Malaysia is rolling out the proverbial welcome mat to visitors from Australia, New Zealand and more from February 1, expanding access to the automated immigration gates at Kuala Lumpur International Airport (KLIA).

As of Wednesday, those arriving from seven countries deemed ‘low risk’ can utilise the KLIA e-gates, provided they fulfil the requirements of the country’s Social Visit Pass – an entry permit for stays up to 90 days for purposes such as business and tourism.

Among the newly-approved nations are Singapore, Australia and New Zealand, along with the United States, United Kingdom, Brunei and Saudi Arabia.

Until now, the e-gates at KLIA have only been accessible to Malaysian nationals. However, in an effort to ease peak hour congestion at the busy hub, where upwards of 20 aircraft can land during a span of 10 minutes, the Government has expanded the use of automated gates.

Malaysia’s Home Affairs Minister Saifuddin Nasution Ismail confirmed the change via a Facebook post on January 26, while also announcing the establishment of a quick response team designed to assist immigration officers during peak times.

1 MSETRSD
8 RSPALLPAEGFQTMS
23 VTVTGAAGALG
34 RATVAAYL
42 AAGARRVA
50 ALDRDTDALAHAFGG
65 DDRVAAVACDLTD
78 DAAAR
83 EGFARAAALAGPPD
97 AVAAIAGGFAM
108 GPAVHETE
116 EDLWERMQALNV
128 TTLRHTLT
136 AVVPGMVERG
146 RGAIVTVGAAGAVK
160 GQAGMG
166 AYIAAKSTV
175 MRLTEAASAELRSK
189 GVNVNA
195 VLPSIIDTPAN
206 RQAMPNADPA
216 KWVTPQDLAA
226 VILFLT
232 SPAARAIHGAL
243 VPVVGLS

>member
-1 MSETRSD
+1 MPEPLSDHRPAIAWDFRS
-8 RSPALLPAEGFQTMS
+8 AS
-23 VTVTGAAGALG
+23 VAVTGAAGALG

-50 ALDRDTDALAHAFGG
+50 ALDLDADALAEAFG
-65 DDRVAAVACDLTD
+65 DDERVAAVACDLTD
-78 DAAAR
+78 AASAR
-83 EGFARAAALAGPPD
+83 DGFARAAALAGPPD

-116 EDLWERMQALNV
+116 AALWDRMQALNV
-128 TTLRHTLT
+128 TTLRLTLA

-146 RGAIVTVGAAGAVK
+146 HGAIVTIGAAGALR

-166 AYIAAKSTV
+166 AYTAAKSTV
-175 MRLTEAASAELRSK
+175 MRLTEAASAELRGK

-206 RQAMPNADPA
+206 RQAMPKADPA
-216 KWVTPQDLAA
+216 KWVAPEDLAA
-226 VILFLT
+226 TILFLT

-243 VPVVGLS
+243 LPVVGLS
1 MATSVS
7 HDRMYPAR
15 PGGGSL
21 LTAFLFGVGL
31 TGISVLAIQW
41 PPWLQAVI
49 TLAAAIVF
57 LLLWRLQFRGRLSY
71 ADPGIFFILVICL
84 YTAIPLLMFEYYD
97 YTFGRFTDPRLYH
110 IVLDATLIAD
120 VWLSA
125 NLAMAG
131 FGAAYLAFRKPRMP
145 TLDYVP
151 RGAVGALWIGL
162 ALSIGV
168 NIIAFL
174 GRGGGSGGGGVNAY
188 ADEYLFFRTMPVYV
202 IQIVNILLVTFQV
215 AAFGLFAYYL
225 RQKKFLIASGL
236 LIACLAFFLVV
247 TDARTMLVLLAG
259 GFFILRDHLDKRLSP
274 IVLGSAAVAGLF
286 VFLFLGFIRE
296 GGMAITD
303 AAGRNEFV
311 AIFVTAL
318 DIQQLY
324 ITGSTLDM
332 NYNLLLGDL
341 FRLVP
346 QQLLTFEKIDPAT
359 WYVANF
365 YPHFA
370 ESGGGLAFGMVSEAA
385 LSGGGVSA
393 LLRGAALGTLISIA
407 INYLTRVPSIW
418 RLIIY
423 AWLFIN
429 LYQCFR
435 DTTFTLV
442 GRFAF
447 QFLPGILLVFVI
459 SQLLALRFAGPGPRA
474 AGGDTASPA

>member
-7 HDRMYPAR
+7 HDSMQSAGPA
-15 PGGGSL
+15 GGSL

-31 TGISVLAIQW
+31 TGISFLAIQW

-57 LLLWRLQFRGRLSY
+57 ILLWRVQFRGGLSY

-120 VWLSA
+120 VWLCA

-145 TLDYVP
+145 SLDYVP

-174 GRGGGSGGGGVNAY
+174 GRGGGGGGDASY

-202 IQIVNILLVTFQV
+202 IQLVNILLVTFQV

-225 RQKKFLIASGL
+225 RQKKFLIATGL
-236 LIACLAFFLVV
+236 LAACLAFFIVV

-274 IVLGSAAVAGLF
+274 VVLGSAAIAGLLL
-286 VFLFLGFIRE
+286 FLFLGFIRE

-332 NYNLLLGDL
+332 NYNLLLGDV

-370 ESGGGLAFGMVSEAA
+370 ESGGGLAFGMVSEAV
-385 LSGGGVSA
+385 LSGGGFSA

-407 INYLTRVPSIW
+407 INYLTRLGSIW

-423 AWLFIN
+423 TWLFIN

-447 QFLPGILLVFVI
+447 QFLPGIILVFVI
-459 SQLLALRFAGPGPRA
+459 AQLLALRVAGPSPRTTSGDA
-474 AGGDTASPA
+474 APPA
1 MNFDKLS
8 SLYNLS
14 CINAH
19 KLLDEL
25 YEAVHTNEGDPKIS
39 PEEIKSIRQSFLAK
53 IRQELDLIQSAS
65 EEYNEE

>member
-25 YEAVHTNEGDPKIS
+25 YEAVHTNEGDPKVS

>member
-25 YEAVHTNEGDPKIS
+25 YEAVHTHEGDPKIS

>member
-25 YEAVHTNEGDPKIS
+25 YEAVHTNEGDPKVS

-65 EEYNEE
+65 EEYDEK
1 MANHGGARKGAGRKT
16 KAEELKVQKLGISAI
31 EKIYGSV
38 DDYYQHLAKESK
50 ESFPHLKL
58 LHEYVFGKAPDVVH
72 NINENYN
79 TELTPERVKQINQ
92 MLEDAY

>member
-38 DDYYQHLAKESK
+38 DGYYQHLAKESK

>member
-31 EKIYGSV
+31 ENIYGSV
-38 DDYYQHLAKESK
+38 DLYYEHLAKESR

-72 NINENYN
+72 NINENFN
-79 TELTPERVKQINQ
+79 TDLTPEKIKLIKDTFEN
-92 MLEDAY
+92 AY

In addition, those arriving into the southern city of Johor Bahru from Singapore via the Tusa and Woodlands checkpoints can also utilise the e-gates. Visitors will need to submit the Malaysia Digital Arrival Card (MDAC) within three days of travel.

Kuala Lumpur is the key entry point for most Australians, with Malaysia Airlines offering direct flights from Sydney, Melbourne, Brisbane, Adelaide and Perth to Kuala Lumpur.

As previously reported, Malaysia has essentially returned to business as usual since the pandemic, with the country’s delectable foodie scene and hospitality two of many good reasons to visit.